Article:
Date Published: May 23, 2019
Publisher: Public Library of Science
Author(s): Caitlin J. Jenvey, Adrienne L. Shircliff, John P. Bannantine, Judith R. Stabel, Yung-Fu Chang.
Macrophages play an important role in the host immune response to Mycobacterium avium subsp. paratuberculosis (MAP) infection, however, MAP is able to disrupt normal macrophage functions to avoid destruction. It is unclear whether the phenotypes of macrophages present in the target tissue play a role in the inability to clear MAP infection. The aim of this study was to identify macrophage phenotypes (host defense or resolution and repair) present within the bovine ileum of naturally infected cattle, as well as to ascertain abundance of each macrophage phenotype present during different stages of MAP infection. Immunofluorescent (IF) labeling was performed on frozen bovine mid-ileal tissue sections collected from 28 Holstein dairy cows. Comprehensive IF staining for cytokines, such as IFN-γ, IL-1Ra, IL-1β, IL-10, TGF-β, TNF-α, and uNOS, along with markers such as CD163, CD206, and TLR4, served to define the macrophage phenotypes. Overall, cows in the clinical stage of disease demonstrated significantly higher numbers of resolution and repair macrophages and lower numbers of host defense macrophages in the ileal tissue. Interestingly, subclinically affected cows with asymptomatic disease had a nearly equal ratio of host defense and resolution and repair macrophage phenotypes, whereas macrophage phenotype was skewed to a host defense macrophage in the tissues of the control noninfected cows. The preponderance of M2-like resolution and repair phenotype for macrophages in the tissues of cows with clinical disease would explain why the host fails to control and/or clear the infection, leading to a higher MAP burden. The results of the current study offer insight into the disparate macrophage phenotypes present in the bovine ileum during different stages of infection.
Macrophages play an important role in the host immune response to infection with bacterial pathogens. In particular, Mycobacterium avium subsp. paratuberculosis (MAP), an intracellular pathogen that causes enteritis in ruminants, is engulfed by intestinal macrophages as part of the initial response to infection. The ability of macrophages to destroy the invading pathogen is a critical component of host defense and determines whether the host will clear the infection or eventually succumb to clinical disease. Macrophages may be categorized as either classically activated (M1) or alternatively activated (M2). More definitively, the M1 macrophage encompasses a pro-inflammatory host defense phenotype, whereas M2 macrophages embody both wound-healing (tissue repair) and regulatory phenotypic functions  Polarization of macrophages between phenotypes is a dynamic process, with the dominance of a phenotype dependent upon the presence and persistence of stimuli [1–3] Indeed, a plasticity of macrophage phenotypes exists during the infectious process with heterogeneous populations of macrophages observed in mycobacterial infections [4,5]. Furthermore, it is suggested that mycobacteria may be involved in selective recruitment of macrophages , as well as inhibition of macrophage inflammatory response  that enable them to survive in the host.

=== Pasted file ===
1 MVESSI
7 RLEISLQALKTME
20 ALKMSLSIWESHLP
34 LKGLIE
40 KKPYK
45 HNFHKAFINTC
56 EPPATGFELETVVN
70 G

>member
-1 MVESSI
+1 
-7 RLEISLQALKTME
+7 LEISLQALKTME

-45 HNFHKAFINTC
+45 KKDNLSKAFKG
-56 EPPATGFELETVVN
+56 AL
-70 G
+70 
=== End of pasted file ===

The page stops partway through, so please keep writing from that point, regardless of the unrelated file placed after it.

Macrophages are key phagocytic cells in the host response against infection with Mycobacterium avium subsp. paratuberculosis (MAP). In addition to the gastrointestinal system (GI) being the largest reservoir of macrophages in the body, the small intestine is the main gateway for MAP to enter the host. The role of intestinal macrophages in MAP infection is to kill the intracellular pathogen and to regulate concomitant inflammatory responses, however, MAP has developed strategies to disrupt the function and responsiveness of the macrophage. (5, 6)
In summary, the current study utilized immunofluorescence to identify macrophage phenotypes present in the mid ileum of cattle naturally infected with MAP. Additionally, the current study was also able to ascertain differences in numbers of macrophage phenotypes between different disease states, as well as relationships between macrophage phenotypes and local cytokine production. Clinical cows demonstrated significantly higher numbers of CD163+ and significantly lower numbers of CD206+ macrophages, although both markers are associated with M2-Like macrophages. Overall, clinical cows demonstrated significantly lower total numbers of macrophages with a host defense phenotype when compared to both subclinical cows and uninfected control cows. Additionally, subclinincal cows demonstrated a balance of host defense and resolution and repair phenotype macrophages, compared to dominant host defense and resolution and repair macrophage phenotypes in control and clinical cows, respectively.